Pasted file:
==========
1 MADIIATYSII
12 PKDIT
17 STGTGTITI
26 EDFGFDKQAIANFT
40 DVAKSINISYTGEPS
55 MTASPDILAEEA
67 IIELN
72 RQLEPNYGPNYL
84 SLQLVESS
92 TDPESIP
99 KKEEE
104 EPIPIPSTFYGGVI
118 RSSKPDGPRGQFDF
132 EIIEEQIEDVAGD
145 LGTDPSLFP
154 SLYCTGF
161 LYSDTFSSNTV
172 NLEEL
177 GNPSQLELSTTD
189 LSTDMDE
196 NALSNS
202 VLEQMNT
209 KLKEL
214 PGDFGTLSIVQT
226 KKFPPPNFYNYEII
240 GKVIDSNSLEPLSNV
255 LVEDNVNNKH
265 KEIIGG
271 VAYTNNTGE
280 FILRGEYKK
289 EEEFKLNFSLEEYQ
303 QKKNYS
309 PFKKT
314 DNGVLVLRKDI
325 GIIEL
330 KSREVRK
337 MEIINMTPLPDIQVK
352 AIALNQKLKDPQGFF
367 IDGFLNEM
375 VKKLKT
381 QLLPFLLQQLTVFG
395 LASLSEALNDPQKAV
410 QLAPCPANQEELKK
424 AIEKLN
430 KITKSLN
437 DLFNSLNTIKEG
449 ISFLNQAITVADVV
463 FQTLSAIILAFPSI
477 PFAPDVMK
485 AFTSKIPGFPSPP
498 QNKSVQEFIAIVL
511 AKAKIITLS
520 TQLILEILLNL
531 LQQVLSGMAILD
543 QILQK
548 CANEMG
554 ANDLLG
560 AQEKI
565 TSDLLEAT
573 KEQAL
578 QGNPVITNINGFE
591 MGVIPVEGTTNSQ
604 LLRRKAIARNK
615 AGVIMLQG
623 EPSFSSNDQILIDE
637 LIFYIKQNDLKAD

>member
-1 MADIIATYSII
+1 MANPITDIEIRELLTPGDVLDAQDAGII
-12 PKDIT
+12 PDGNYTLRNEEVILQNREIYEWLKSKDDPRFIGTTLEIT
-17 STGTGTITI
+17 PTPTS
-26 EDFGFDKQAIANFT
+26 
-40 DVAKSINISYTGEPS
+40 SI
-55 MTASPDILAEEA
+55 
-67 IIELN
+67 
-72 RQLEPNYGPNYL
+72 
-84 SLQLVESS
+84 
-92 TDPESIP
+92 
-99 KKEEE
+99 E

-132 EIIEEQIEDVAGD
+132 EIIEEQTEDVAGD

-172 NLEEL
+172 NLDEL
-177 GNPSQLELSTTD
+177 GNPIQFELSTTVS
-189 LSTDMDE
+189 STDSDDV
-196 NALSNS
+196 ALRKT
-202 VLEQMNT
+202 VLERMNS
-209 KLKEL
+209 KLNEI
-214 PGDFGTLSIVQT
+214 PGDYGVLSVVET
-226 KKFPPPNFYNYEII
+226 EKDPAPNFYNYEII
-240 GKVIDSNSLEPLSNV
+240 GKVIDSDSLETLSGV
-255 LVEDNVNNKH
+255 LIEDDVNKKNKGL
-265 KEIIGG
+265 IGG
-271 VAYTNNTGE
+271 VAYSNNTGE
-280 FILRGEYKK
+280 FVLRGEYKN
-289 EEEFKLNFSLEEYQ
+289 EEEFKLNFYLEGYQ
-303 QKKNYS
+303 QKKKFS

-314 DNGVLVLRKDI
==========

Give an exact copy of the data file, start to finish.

1 MADIIATYSII
12 PKDIT
17 STGTGTITI
26 EDFGFDKQAIANFT
40 DVAKSINISYTGEPS
55 MTASPDILAEEA
67 IIELN
72 RQLEPNYGPNYL
84 SLQLVESS
92 TDPESIP
99 KKEEE
104 EPIPIPSTFYGGVI
118 RSSKPDGPRGQFDF
132 EIIEEQIEDVAGD
145 LGTDPSLFP
154 SLYCTGF
161 LYSDTFSSNTV
172 NLEEL
177 GNPSQLELSTTD
189 LSTDMDE
196 NALSNS
202 VLEQMNT
209 KLKEL
214 PGDFGTLSIVQT
226 KKFPPPNFYNYEII
240 GKVIDSNSLEPLSNV
255 LVEDNVNNKH
265 KEIIGG
271 VAYTNNTGE
280 FILRGEYKK
289 EEEFKLNFSLEEYQ
303 QKKNYS
309 PFKKT
314 DNGVLVLRKDI
325 GIIEL
330 KSREVRK
337 MEIINMTPLPDIQVK
352 AIALNQKLKDPQGFF
367 IDGFLNEM
375 VKKLKT
381 QLLPFLLQQLTVFG
395 LASLSEALNDPQKAV
410 QLAPCPANQEELKK
424 AIEKLN
430 KITKSLN
437 DLFNSLNTIKEG
449 ISFLNQAITVADVV
463 FQTLSAIILAFPSI
477 PFAPDVMK
485 AFTSKIPGFPSPP
498 QNKSVQEFIAIVL
511 AKAKIITLS
520 TQLILEILLNL
531 LQQVLSGMAILD
543 QILQK
548 CANEMG
554 ANDLLG
560 AQEKI
565 TSDLLEAT
573 KEQAL
578 QGNPVITNINGFE
591 MGVIPVEGTTNSQ
604 LLRRKAIARNK
615 AGVIMLQG
623 EPSFSSNDQILIDE
637 LIFYIKQNDLKAD

>member
-1 MADIIATYSII
+1 MANPITDIEIRELLTPGDVLDAQDAGII
-12 PKDIT
+12 PDGNYTLRNEEVILQNREIYEWLKSKDDPRFIGTTLEIT
-17 STGTGTITI
+17 PTPTS
-26 EDFGFDKQAIANFT
+26 
-40 DVAKSINISYTGEPS
+40 SI
-55 MTASPDILAEEA
+55 
-67 IIELN
+67 
-72 RQLEPNYGPNYL
+72 
-84 SLQLVESS
+84 
-92 TDPESIP
+92 
-99 KKEEE
+99 E

-132 EIIEEQIEDVAGD
+132 EIIEEQTEDVAGD

-172 NLEEL
+172 NLDEL
-177 GNPSQLELSTTD
+177 GNPIQFELSTTVS
-189 LSTDMDE
+189 STDSDDV
-196 NALSNS
+196 ALRKT
-202 VLEQMNT
+202 VLERMNS
-209 KLKEL
+209 KLNEI
-214 PGDFGTLSIVQT
+214 PGDYGVLSVVET
-226 KKFPPPNFYNYEII
+226 EKDPAPNFYNYEII
-240 GKVIDSNSLEPLSNV
+240 GKVIDSDSLETLSGV
-255 LVEDNVNNKH
+255 LIEDDVNKKNKGL
-265 KEIIGG
+265 IGG
-271 VAYTNNTGE
+271 VAYSNNTGE
-280 FILRGEYKK
+280 FVLRGEYKN
-289 EEEFKLNFSLEEYQ
+289 EEEFKLNFYLEGYQ
-303 QKKNYS
+303 QKKKFS

-314 DNGVLVLRKDI